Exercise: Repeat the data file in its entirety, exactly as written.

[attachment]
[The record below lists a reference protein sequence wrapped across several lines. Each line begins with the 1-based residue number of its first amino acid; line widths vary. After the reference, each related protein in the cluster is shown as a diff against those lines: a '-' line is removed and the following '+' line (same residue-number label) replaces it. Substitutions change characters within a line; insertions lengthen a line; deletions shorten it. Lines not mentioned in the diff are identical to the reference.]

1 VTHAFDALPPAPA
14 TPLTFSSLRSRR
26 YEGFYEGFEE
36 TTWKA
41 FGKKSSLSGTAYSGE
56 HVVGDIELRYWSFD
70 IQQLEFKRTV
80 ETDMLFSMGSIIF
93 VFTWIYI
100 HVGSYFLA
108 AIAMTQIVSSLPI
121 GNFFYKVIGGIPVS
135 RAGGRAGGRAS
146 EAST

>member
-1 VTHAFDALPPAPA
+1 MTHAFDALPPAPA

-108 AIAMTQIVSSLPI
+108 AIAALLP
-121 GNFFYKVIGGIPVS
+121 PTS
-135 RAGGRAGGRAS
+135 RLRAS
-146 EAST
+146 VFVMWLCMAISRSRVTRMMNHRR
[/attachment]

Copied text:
[The record below lists a reference protein sequence wrapped across several lines. Each line begins with the 1-based residue number of its first amino acid; line widths vary. After the reference, each related protein in the cluster is shown as a diff against those lines: a '-' line is removed and the following '+' line (same residue-number label) replaces it. Substitutions change characters within a line; insertions lengthen a line; deletions shorten it. Lines not mentioned in the diff are identical to the reference.]

1 VTHAFDALPPAPA
14 TPLTFSSLRSRR
26 YEGFYEGFEE
36 TTWKA
41 FGKKSSLSGTAYSGE
56 HVVGDIELRYWSFD
70 IQQLEFKRTV
80 ETDMLFSMGSIIF
93 VFTWIYI
100 HVGSYFLA
108 AIAMTQIVSSLPI
121 GNFFYKVIGGIPVS
135 RAGGRAGGRAS
146 EAST

>member
-1 VTHAFDALPPAPA
+1 MTHAFDALPPAPA

-108 AIAMTQIVSSLPI
+108 AIAALLP
-121 GNFFYKVIGGIPVS
+121 PTS
-135 RAGGRAGGRAS
+135 RLRAS
-146 EAST
+146 VFVMWLCMAISRSRVTRMMNHRR